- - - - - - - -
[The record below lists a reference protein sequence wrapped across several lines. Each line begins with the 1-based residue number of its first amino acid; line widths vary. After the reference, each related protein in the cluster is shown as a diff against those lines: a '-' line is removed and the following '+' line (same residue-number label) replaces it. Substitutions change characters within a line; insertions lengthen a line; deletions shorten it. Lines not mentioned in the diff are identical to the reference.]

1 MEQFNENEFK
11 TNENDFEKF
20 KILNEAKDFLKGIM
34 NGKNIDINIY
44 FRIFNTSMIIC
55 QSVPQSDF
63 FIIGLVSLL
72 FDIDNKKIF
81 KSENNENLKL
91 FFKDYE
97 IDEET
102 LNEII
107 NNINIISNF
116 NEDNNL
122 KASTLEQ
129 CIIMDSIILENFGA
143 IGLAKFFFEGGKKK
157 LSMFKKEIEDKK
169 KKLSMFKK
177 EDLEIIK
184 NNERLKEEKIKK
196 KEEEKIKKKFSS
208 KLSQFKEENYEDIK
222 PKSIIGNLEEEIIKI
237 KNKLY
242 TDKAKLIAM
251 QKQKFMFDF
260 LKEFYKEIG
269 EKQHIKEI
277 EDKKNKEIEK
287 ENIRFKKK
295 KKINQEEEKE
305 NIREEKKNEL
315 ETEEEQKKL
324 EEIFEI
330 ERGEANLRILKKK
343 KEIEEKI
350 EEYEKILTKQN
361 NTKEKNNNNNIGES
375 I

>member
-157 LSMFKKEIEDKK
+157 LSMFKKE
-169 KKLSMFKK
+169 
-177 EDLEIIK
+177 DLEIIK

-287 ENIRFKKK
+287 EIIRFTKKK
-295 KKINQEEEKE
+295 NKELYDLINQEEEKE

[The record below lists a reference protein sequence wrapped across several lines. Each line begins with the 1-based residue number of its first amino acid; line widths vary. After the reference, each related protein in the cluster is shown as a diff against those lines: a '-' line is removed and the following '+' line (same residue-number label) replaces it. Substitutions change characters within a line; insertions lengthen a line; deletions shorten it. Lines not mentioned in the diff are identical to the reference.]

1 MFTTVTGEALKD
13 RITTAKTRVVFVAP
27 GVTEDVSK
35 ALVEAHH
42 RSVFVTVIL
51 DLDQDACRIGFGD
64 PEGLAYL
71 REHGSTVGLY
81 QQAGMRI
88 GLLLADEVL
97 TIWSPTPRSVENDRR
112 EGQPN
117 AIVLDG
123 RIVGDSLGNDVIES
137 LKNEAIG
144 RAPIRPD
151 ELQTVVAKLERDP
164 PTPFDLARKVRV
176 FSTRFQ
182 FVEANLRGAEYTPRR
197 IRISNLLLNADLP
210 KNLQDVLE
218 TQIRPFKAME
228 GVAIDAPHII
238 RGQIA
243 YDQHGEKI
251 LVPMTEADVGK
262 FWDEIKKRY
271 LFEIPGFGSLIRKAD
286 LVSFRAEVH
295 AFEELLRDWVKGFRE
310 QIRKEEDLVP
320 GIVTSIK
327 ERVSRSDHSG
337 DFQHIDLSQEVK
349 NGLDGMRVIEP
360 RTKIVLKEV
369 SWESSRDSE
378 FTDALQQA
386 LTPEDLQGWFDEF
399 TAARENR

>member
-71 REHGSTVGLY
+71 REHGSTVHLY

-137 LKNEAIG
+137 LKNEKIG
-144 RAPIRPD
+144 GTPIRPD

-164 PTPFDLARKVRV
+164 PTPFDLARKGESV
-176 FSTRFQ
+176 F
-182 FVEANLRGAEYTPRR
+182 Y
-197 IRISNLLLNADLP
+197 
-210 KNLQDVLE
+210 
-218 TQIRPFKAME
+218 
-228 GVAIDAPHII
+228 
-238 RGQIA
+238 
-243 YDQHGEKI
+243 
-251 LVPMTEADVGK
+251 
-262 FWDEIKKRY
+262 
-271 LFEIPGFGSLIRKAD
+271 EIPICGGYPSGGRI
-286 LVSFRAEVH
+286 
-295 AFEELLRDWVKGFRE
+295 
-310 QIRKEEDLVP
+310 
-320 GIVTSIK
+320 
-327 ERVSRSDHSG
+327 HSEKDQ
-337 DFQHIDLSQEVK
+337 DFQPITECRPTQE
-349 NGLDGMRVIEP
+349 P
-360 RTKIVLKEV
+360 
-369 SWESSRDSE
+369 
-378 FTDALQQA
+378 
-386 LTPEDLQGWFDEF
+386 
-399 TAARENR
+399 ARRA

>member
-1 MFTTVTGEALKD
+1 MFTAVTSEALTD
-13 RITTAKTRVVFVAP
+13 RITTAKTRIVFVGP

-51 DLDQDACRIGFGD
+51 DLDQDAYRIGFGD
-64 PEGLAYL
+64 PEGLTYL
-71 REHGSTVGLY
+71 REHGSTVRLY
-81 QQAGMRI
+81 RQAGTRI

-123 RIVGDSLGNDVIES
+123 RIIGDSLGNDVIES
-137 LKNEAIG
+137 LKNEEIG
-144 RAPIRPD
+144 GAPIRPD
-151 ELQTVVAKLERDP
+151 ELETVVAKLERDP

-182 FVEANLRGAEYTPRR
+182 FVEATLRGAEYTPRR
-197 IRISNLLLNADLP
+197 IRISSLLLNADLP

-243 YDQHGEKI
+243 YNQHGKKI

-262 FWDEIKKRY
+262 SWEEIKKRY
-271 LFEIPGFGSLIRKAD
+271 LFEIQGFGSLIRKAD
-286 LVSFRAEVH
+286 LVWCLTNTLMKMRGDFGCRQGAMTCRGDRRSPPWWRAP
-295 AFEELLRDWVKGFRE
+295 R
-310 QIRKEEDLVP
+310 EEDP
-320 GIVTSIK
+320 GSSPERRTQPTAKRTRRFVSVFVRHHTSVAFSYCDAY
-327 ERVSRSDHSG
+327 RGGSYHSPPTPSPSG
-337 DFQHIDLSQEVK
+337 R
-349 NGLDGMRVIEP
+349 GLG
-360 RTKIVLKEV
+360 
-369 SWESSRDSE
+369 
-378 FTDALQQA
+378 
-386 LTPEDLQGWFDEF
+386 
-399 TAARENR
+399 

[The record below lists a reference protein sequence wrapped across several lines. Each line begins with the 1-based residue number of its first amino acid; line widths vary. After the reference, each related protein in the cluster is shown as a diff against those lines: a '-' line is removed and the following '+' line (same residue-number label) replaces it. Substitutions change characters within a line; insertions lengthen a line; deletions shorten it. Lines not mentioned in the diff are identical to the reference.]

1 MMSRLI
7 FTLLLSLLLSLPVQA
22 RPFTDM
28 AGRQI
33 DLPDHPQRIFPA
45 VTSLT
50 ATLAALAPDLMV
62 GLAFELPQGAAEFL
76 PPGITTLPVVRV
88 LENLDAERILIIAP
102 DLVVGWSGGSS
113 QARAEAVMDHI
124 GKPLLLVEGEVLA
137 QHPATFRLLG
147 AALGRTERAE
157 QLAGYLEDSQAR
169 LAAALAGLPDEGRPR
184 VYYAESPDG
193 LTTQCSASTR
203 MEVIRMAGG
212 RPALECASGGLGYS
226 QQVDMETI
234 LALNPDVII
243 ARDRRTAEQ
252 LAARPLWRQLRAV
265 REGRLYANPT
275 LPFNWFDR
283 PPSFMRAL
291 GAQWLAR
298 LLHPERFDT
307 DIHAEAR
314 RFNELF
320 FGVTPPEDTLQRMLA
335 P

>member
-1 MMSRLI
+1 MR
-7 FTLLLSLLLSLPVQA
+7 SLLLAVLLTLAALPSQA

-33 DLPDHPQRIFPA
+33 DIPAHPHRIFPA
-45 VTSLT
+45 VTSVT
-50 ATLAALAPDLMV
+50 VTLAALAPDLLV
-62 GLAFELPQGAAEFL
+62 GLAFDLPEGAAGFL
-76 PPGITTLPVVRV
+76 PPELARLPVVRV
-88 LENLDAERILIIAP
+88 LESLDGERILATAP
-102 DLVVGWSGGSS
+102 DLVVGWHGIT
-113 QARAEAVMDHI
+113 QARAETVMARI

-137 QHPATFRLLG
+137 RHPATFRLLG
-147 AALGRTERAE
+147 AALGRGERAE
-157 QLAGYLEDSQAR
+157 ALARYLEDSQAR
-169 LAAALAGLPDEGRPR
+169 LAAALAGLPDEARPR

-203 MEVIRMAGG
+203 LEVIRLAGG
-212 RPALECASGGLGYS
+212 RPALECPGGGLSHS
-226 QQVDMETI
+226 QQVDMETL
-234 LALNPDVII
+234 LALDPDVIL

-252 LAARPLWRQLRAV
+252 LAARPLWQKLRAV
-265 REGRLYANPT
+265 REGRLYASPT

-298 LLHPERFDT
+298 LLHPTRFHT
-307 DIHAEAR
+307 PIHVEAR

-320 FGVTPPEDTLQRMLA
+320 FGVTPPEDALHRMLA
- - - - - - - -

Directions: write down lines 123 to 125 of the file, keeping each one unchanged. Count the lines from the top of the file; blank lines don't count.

+262 
-271 LFEIPGFGSLIRKAD
+271 EIPICGGYPSGGRI